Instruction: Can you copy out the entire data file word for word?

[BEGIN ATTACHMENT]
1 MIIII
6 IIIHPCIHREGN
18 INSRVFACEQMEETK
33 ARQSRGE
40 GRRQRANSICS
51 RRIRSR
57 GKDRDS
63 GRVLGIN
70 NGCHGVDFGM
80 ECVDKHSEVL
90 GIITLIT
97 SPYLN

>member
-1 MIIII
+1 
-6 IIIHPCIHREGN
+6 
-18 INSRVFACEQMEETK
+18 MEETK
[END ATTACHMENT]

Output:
1 MIIII
6 IIIHPCIHREGN
18 INSRVFACEQMEETK
33 ARQSRGE
40 GRRQRANSICS
51 RRIRSR
57 GKDRDS
63 GRVLGIN
70 NGCHGVDFGM
80 ECVDKHSEVL
90 GIITLIT
97 SPYLN

>member
-1 MIIII
+1 
-6 IIIHPCIHREGN
+6 
-18 INSRVFACEQMEETK
+18 MEETK